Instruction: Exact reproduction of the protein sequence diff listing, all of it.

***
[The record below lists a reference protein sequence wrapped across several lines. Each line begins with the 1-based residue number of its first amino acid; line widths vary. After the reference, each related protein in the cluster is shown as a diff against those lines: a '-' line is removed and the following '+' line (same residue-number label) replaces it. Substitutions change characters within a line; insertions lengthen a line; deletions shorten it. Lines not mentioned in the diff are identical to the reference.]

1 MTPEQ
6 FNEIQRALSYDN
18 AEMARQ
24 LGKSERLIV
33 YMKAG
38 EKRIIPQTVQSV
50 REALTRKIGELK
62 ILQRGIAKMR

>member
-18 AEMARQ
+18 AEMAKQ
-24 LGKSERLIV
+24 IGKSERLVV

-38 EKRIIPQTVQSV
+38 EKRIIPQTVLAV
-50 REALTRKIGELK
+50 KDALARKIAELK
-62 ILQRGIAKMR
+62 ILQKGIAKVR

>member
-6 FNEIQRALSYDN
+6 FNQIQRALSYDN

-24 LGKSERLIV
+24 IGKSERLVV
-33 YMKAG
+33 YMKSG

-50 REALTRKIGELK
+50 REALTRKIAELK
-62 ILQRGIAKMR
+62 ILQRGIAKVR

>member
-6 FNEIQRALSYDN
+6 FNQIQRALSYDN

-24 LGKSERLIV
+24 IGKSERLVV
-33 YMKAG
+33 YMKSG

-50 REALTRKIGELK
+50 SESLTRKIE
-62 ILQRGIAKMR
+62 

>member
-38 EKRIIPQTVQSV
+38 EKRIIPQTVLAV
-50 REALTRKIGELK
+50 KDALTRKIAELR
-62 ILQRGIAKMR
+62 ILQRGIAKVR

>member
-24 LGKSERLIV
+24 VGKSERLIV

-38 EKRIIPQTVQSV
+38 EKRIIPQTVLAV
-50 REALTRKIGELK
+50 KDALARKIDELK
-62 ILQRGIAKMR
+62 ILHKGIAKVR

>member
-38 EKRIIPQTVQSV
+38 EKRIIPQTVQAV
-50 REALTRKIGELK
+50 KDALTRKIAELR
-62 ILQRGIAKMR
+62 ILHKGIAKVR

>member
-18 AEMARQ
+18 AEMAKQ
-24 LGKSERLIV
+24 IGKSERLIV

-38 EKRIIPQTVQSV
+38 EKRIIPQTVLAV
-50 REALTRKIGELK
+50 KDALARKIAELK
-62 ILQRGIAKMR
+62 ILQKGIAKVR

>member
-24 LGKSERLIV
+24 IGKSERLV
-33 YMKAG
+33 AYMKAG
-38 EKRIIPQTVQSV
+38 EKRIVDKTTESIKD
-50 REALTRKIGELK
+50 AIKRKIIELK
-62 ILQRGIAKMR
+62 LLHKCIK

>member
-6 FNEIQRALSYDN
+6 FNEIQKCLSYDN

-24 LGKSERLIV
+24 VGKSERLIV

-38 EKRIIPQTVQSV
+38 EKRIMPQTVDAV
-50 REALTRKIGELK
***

[The record below lists a reference protein sequence wrapped across several lines. Each line begins with the 1-based residue number of its first amino acid; line widths vary. After the reference, each related protein in the cluster is shown as a diff against those lines: a '-' line is removed and the following '+' line (same residue-number label) replaces it. Substitutions change characters within a line; insertions lengthen a line; deletions shorten it. Lines not mentioned in the diff are identical to the reference.]

1 MTPEQ
6 FNEIQRALSYDN
18 AEMARQ
24 LGKSERLIV
33 YMKAG
38 EKRIIPQTVQSV
50 REALTRKIGELK
62 ILQRGIAKMR

>member
-18 AEMARQ
+18 AEMAKQ
-24 LGKSERLIV
+24 IGKSERLVV

-38 EKRIIPQTVQSV
+38 EKRIIPQTVLAV
-50 REALTRKIGELK
+50 KDALARKIAELK
-62 ILQRGIAKMR
+62 ILQKGIAKVR

>member
-6 FNEIQRALSYDN
+6 FNQIQRALSYDN

-24 LGKSERLIV
+24 IGKSERLVV
-33 YMKAG
+33 YMKSG

-50 REALTRKIGELK
+50 REALTRKIAELK
-62 ILQRGIAKMR
+62 ILQRGIAKVR

>member
-6 FNEIQRALSYDN
+6 FNQIQRALSYDN

-24 LGKSERLIV
+24 IGKSERLVV
-33 YMKAG
+33 YMKSG

-50 REALTRKIGELK
+50 SESLTRKIE
-62 ILQRGIAKMR
+62 

>member
-38 EKRIIPQTVQSV
+38 EKRIIPQTVLAV
-50 REALTRKIGELK
+50 KDALTRKIAELR
-62 ILQRGIAKMR
+62 ILQRGIAKVR

>member
-24 LGKSERLIV
+24 VGKSERLIV

-38 EKRIIPQTVQSV
+38 EKRIIPQTVLAV
-50 REALTRKIGELK
+50 KDALARKIDELK
-62 ILQRGIAKMR
+62 ILHKGIAKVR

>member
-38 EKRIIPQTVQSV
+38 EKRIIPQTVQAV
-50 REALTRKIGELK
+50 KDALTRKIAELR
-62 ILQRGIAKMR
+62 ILHKGIAKVR

>member
-18 AEMARQ
+18 AEMAKQ
-24 LGKSERLIV
+24 IGKSERLIV

-38 EKRIIPQTVQSV
+38 EKRIIPQTVLAV
-50 REALTRKIGELK
+50 KDALARKIAELK
-62 ILQRGIAKMR
+62 ILQKGIAKVR

>member
-24 LGKSERLIV
+24 IGKSERLV
-33 YMKAG
+33 AYMKAG
-38 EKRIIPQTVQSV
+38 EKRIVDKTTESIKD
-50 REALTRKIGELK
+50 AIKRKIIELK
-62 ILQRGIAKMR
+62 LLHKCIK

>member
-6 FNEIQRALSYDN
+6 FNEIQKCLSYDN

-24 LGKSERLIV
+24 VGKSERLIV

-38 EKRIIPQTVQSV
+38 EKRIMPQTVDAV
-50 REALTRKIGELK